Russ was transferred overseas just 10 days after his wedding; upon liberation he weighed six stone ten (“and I was known as the fat boy of the camp”) and learned his young brother had died elsewhere in the campaign. He has more reason than most to harbour resentment about what happened in Borneo. Yet he, too, is able to say of his incarceration: “I found it very rewarding for my character.” Prisoners formed education programs so they could learn of one another’s professions: he recalls a leading obstetrician learning the basics of chook farming from a fellow inmate. The idea of forgiveness, though, triggers a more complex response. “It’s hard to distinguish between forgiving and forgetting,” he says. “I suppose you could forget. Then you wouldn’t have anything left to forgive.” But he adds: “I have no feelings against the generations that have come since.”
With the growing commitment to honouring Australia’s lost troops in Sandakan has come a welcome acknowledgement of the vast contribution made by local people in Sabah, under brutal occupation, to help Australians there (Sabah is the Malaysian state that contains Sandakan). “The courage they exhibited under those circumstances exceeds any person who has won a Victoria Cross,” says Lynette Silver, the historian and author whose books on Sandakan have helped to bring events to wider public knowledge. She set up a scholarship program to help educate young girls from the mountain tribes that, in 1945, aided prisoners on the marches by bringing them water and rice, and without whom there would never have been a survivor to speak of what happened. “Entire villages took the escaped prisoners in and protected them knowing full well what the penalty was for harbouring a prisoner of war – not just death to the person who owned the house but the whole village,” she says. “Still they did it. I find it extraordinary.”
One such was Philip Mairon Bahanja, who was sent to work in Sandakan as a 14-year-old, escaped and ended up fighting a guerrilla campaign alongside the Australians. About 500 locals did the same. “Without much experience and skill in war we were suddenly in the jungle fighting,” he says now. “But we were high in spirit and we were proud to wear the Australian army’s uniform.”
Sandakan was razed in the war but today is a thriving tourist destination. Not far away is the Sepilok orang-utan sanctuary, where staff work with these beautiful apes for as long as a decade apiece in order to help them rehabilitate into a natural jungle life; a stark counterpoint of what humanity is capable of. Appreciation of this wildlife is bringing a considerable tourist force that is also discovering anew the history of the place and the terrible price paid on their behalf by Australian and British servicemen and local people here.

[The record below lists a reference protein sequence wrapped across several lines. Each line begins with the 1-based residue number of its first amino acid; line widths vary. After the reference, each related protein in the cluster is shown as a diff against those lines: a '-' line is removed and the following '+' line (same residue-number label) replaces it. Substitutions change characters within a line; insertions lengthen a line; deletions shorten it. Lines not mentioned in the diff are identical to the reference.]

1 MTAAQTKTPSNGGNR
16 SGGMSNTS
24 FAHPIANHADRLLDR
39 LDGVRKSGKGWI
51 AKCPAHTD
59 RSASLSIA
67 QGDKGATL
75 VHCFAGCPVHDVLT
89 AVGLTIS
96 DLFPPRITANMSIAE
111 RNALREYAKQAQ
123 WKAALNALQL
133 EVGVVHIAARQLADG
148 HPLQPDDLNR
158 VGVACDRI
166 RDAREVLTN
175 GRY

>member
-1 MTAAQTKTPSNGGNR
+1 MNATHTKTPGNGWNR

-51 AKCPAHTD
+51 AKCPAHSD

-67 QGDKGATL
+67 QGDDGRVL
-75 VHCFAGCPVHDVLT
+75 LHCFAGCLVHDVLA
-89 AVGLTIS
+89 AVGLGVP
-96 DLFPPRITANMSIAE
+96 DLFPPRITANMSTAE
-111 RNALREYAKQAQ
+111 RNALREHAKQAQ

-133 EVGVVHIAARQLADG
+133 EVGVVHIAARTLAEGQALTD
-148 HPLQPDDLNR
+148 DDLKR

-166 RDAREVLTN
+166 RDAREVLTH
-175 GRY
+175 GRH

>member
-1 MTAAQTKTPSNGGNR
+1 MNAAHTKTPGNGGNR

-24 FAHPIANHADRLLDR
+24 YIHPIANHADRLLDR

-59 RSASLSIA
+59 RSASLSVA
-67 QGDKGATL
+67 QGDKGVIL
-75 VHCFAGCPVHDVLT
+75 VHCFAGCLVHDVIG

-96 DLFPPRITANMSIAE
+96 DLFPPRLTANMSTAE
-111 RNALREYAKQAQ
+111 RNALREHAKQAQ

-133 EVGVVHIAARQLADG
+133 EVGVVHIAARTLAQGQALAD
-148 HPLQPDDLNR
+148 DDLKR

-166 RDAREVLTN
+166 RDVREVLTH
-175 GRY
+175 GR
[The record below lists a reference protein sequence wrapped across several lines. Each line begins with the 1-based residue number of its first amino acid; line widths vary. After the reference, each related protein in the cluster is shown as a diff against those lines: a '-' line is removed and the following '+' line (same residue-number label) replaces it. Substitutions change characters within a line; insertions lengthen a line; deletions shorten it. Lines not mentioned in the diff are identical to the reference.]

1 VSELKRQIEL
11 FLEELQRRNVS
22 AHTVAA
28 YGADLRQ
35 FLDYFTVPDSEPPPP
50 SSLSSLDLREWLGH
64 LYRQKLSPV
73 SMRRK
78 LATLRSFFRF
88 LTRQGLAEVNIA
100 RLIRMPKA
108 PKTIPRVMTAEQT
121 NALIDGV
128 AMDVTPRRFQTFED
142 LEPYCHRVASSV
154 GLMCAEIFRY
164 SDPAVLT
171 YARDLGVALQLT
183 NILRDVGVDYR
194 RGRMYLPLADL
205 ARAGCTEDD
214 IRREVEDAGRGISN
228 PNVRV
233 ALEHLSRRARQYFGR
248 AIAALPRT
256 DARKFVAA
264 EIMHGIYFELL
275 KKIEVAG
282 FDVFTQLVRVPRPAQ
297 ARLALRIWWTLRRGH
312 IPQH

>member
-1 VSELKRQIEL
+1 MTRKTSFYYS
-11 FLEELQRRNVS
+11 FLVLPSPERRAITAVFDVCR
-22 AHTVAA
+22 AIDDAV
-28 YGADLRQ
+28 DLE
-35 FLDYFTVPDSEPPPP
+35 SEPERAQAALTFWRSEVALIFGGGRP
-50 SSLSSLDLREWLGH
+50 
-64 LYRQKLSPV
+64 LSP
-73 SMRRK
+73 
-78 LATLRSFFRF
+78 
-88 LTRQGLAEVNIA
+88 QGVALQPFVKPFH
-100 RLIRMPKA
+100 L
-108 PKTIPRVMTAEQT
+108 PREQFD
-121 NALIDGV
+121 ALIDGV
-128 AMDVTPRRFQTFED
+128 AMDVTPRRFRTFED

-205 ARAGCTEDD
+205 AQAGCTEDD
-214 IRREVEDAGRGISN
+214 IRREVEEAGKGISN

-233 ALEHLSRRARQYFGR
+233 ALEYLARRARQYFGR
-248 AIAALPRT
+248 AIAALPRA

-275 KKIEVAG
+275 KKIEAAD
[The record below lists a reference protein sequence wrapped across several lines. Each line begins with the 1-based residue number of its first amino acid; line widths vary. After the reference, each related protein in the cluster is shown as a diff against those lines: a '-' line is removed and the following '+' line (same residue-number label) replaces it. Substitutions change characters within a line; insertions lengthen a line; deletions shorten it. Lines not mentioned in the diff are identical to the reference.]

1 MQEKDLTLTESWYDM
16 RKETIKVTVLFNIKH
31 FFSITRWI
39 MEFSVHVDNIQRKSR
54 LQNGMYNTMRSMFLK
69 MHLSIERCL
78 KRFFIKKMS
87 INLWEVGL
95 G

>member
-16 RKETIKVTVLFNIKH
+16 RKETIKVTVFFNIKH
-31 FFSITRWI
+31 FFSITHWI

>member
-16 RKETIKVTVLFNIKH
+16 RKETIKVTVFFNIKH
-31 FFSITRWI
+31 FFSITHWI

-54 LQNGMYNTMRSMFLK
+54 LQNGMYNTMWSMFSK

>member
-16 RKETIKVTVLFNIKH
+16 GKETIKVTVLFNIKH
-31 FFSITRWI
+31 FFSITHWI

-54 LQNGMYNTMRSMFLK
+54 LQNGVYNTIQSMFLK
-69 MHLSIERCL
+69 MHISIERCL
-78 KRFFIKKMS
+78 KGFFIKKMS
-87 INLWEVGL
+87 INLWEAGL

There is perhaps a nervousness that Sandakan could, as other tragic wartime sights have sometimes done, attract a mawkish voyeurism, a box to tick rather than deferent recognition, but for the moment servicemen seem pleased that people are becoming more engaged, and enraged, with what happened. “The tragic events are known by many people,” says Russ, “but not enough people”.
At the memorial, Australia’s governor-general, Quentin Bryce, spoke movingly about how Australians and Sabahans “vanquished fear and loathing and all their manifestations and in their place chose generosity and love”. Then she embraced tearfully with a lady called Jenny Smith.
Perhaps she had read the poem written for Jenny in the name of her father, Thomas Ebzery, who was imprisoned in Sandakan when Jenny was a small child; it’s a poem that could speak for so many of those cruelly treated men, and the impact of their loss on every later generation.
“My little girl,” it begins.
“If I could but have held your hand for just a little while.”
Later it continues: “My sadness is, my little one, I may never see this through.”
He did not.